You Who Are A Mystic See A Meaning In All Things
-- Table of Poems from Poem Finder® --This text refers to an out of print or unavailable edition of this title.

Language Notes

Text: English (translation)
Original Language: Portugese --This text refers to an out of print or unavailable edition of this title.

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Customer Reviews

4.6 out of 5 stars
5 star
14
4 star
0
3 star
1
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0
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See all 16 customer reviews
Pessoa, like all of us, had strong emotions.
Althea
It also includes an intelligent and intriguing introduction to Pessoa written by the translator, Richard Zenith.
Richard Zimler
This a book definitely worth buying if you consider yourself a poetry lover.
Mar Calpena

Most Helpful Customer Reviews

14 of 14 people found the following review helpful By Scott Spires on March 15, 2001
Format: Paperback
Just being himself wasn't good enough for Fernando Pessoa, so he divided himself into four distinct, invented personalities ("heteronyms") and wrote poetry from the perspective and in the style of each of them. This in itself is a remarkable feat of literary imagination.
The poetry itself (well, this translation of it) is startling. It's direct and plain-spoken for the most part, even allowing for the personality differences. It may look un-poetic, or even awkward, at first reading. But it sticks. Days after reading, you may find lines and phrases of Pessoa & Co. springing up spontaneously in your head, just because they're so sharp and to the point. Getting to know this multitudinous poet is an invigorating experience. Try it yourself.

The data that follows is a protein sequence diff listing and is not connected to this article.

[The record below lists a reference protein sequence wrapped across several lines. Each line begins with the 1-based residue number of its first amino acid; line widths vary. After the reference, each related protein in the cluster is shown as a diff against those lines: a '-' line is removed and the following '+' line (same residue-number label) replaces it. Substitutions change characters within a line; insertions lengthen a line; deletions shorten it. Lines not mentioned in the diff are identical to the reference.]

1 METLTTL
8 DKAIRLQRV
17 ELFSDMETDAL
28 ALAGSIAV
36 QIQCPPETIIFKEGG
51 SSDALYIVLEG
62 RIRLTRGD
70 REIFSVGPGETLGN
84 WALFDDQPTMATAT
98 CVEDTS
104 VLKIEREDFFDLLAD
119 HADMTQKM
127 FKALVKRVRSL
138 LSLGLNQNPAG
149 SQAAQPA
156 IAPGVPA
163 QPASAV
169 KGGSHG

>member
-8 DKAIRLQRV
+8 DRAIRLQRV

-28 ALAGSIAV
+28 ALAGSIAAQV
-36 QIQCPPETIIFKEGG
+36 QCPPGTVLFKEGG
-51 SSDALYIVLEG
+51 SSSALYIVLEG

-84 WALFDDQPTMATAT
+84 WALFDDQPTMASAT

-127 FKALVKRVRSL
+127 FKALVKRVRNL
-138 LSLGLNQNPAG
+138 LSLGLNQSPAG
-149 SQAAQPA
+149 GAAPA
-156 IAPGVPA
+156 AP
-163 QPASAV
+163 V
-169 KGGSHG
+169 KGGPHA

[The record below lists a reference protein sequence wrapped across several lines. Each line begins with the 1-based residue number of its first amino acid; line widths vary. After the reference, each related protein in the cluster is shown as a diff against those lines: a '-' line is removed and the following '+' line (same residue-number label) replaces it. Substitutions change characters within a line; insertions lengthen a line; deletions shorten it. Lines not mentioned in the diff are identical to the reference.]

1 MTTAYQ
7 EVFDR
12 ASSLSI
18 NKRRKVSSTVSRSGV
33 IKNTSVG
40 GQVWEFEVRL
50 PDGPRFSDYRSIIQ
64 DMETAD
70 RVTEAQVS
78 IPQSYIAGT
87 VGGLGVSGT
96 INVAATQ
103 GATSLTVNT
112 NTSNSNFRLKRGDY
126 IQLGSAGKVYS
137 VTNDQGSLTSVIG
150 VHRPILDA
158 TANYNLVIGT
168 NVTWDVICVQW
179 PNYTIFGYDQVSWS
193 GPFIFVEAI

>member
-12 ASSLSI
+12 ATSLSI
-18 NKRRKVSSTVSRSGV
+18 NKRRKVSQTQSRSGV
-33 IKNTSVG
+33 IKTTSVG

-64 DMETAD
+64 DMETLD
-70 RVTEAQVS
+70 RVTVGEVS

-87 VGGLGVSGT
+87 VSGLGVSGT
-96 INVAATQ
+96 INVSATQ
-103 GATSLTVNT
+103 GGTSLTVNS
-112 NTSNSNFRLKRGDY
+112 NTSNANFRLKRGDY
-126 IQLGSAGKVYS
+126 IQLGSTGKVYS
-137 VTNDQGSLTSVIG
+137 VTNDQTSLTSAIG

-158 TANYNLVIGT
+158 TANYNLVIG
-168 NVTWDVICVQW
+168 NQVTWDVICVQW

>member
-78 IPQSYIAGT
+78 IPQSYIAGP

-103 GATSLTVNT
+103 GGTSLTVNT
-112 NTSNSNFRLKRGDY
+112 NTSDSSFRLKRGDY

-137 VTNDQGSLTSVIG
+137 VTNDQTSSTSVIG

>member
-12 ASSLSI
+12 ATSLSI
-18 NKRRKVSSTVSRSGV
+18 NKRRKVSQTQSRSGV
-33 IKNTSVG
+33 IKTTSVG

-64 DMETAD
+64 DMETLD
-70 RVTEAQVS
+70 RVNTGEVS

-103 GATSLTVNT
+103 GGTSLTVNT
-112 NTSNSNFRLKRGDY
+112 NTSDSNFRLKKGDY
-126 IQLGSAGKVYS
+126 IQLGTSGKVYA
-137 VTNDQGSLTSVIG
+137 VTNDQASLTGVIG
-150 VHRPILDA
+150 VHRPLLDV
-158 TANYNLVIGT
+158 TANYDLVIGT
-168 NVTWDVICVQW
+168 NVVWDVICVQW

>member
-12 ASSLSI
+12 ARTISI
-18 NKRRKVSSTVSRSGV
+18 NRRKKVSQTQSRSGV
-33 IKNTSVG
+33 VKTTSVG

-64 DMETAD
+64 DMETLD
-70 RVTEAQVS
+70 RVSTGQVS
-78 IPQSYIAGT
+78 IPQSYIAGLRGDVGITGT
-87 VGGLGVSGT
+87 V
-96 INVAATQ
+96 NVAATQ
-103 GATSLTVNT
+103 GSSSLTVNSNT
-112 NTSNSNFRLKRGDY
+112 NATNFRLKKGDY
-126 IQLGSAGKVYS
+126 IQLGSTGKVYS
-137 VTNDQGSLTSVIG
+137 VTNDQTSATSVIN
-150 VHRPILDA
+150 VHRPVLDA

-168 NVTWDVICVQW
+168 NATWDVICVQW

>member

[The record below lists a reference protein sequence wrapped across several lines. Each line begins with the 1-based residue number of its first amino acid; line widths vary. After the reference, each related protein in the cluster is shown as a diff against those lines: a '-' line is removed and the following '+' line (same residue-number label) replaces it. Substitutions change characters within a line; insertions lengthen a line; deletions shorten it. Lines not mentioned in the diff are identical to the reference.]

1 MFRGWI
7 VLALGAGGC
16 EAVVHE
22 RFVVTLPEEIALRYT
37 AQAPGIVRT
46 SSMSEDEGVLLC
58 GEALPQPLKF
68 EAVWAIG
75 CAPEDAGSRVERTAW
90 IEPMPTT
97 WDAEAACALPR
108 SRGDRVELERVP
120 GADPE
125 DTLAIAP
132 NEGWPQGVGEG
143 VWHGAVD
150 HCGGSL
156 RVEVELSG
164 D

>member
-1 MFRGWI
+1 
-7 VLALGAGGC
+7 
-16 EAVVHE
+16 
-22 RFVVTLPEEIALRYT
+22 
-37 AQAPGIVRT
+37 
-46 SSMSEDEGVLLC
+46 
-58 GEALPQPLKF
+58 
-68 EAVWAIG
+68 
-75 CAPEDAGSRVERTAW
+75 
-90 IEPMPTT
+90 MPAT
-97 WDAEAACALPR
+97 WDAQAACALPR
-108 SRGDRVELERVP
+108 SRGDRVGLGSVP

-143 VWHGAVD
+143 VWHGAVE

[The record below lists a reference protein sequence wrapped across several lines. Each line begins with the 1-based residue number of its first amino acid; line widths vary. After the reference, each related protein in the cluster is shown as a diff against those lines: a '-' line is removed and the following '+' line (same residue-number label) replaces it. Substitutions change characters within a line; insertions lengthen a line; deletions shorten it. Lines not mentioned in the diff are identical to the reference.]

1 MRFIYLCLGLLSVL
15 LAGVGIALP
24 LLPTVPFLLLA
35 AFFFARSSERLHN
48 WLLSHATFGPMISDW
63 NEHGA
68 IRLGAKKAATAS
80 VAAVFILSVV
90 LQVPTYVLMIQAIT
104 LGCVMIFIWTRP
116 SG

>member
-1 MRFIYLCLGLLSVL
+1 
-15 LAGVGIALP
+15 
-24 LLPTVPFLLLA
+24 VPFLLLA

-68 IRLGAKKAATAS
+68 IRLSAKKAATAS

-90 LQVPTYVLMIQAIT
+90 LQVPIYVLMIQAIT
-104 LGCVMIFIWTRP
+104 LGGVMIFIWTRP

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12 of 13 people found the following review helpful By A Customer on March 12, 1999
Format: Hardcover
I've been reading and translating Pessoa for several years now, and know his work very well. I have a few minor quibbles with the introductory material, but that's to be expected. Richard Zenith is a terrific translator, and also obviously an excellent poet. I couldn't possibly praise his work too highly. Fernando Pessoa was a great poet; all lovers of poetry owe Richard Zenith tremendous gratitude. Read this book, and then look for anything else RZ has translated. You won't be disappointed.
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8 of 9 people found the following review helpful By KeepKage on April 11, 2004
Format: Paperback
I've read many of Pessoa's works and studied him at school. I remenber that after studying some very weel-know poets we reached Pessoa. I also remenber and i'll possibly never forget that after reading some of his poems i just exclaimed out loud "Ei, este gajo e um genio"-"ohh, this guy's a genious".
I write poetry for some years now and i'm always very critic about it. But Pessoa just seems to be ahead of our own critic, sometimes wondering in our own mind, How does he do that !?